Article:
Michael Moore said his film is targeted at "the 50 per cent of the American people who don't vote. Are they the elite? Are they the rich? Are they the well-educated? They are the poor, the working class, the single moms, the young people and the African-Americans."
With a worldwide gross of $222,446,882, this was by far the most commercially successful film (documentary or feature) of the decade based on or inspired by the events of 9/11 or the Iraq war. Most other films about the Iraq war (such as In the Valley of Elah (2007), The Hurt Locker (2008) and Green Zone (2010)), performed particularly poorly at the box office.
The segment with Bush talking about the nations of the world having to condemn the terrorist actions while he was golfing was about the suicide bombing in Israel on 4 August 2002 in which 13 people died in a bus that was bombed.
Ray Bradbury, author of Fahrenheit 451 (1966), has voiced his displeasure at Michael Moore appropriating the title of his book. Mr. Bradbury, however, has written many works throughout his long and distinguished career that "appropriate" their titles from other authors' works. For example, Bradbury's novel Something Wicked This Way Comes (1983) takes its title from a line from William Shakespeare's play "Macbeth," and Bradbury's short story collection (and included short story) The Twilight Zone: I Sing the Body Electric (1962) take their title from a line in the poem "Leaves of Grass" by Walt Whitman. His collection of poems and essays, 'Beyond 1984: Remembrance of Things Future' takes its title from George Orwell's '1984' and Marcel Proust's 'Remembrance of Things Past'.
Michael Moore retained Chris Lehane, a Democratic Party strategist or opposition research, used to discredit detractors. He also hired outside fact-checkers of The New Yorker to vet the film. He has consulted with lawyers who can bring defamation suits against anyone who maligns the film or damages his reputation.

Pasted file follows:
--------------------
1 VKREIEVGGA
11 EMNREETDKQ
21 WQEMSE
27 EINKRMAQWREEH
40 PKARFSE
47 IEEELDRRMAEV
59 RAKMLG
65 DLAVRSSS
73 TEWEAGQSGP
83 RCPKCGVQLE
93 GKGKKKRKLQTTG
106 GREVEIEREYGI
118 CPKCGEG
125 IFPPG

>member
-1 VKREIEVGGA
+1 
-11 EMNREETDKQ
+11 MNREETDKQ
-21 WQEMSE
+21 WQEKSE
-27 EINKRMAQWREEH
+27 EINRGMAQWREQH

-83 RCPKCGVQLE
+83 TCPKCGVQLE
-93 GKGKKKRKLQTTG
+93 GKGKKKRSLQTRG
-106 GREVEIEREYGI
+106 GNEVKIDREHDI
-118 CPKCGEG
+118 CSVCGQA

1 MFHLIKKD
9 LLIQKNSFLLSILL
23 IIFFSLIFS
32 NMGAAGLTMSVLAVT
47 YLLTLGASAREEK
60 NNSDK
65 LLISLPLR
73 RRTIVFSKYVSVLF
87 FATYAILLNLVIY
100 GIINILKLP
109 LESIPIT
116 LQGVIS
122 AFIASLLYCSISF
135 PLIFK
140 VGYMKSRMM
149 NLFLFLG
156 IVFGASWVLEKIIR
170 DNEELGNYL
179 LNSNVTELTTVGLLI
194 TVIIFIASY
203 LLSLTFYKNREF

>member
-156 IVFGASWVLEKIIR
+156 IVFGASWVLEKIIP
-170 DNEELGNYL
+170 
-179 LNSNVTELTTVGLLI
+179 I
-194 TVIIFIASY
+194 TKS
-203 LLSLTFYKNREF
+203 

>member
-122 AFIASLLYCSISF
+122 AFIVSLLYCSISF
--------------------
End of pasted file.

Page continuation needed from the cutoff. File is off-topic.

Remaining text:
Was nearly disqualified for Oscar consideration because of a July 2004 airing on Cuban television. After this was revealed to be an illegal broadcast from a bootleg disk, the Academy cleared it for eligibility.
This film was originally planned to be financed by Mel Gibson's Icon Productions, which had promised to give Michael Moore eight figures in upfront cash and potential back-end. Later, this film got financed from Miramax and Wild Bunch in May 2003 after Icon Productions had abruptly dropped the financing deal it made.
Michael Moore was still fighting with the MPAA over their verdict of giving the film an "R" rating during time it was being played in limited release. Because of the MPAA's indecision, the film was initially released as "Not Rated" until the surprise box office success and inevitable wide release. Moore lost his bid for "PG-13" and the film carried an "R" rating from then onward
Moore's speech that begins "George Orwell once wrote that" is almost identical to a block of dialogue in Nineteen Eighty-Four (1984). That dialogue occurs when Winston is reading Goldstein's book to himself. It's assembled from widely separated parts of Goldstein's book within the novel with some paraphrasing.
The music used at the beginning of the film (amid the chaos of the September 11 attack) is "Cantus in Memory of Benjamin Britten, for string orchestra and bell", written in 1977 by Estonian composer Arvo Pärt.
A headline from the Pantagraph (a newspaper in Bloomington-Normal, Illinois) dated 19 December 2001, is shown in big letters to read, "Latest Florida recount shows Al Gore won election." In fact, the only time those words appeared in that newspaper was in a headline over a letter to the editor dated 5 December 2001.